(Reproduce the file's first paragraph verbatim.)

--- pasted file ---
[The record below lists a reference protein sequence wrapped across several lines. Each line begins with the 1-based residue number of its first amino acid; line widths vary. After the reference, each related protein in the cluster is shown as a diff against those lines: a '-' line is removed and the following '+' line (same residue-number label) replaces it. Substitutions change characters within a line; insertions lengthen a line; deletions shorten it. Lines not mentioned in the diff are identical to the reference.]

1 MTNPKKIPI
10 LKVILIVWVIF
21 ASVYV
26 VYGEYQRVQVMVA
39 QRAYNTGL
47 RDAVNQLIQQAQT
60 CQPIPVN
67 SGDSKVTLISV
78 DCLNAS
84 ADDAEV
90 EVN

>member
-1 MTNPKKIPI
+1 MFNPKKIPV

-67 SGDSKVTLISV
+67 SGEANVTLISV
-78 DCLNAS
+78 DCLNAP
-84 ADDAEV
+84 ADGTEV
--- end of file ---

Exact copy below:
[The record below lists a reference protein sequence wrapped across several lines. Each line begins with the 1-based residue number of its first amino acid; line widths vary. After the reference, each related protein in the cluster is shown as a diff against those lines: a '-' line is removed and the following '+' line (same residue-number label) replaces it. Substitutions change characters within a line; insertions lengthen a line; deletions shorten it. Lines not mentioned in the diff are identical to the reference.]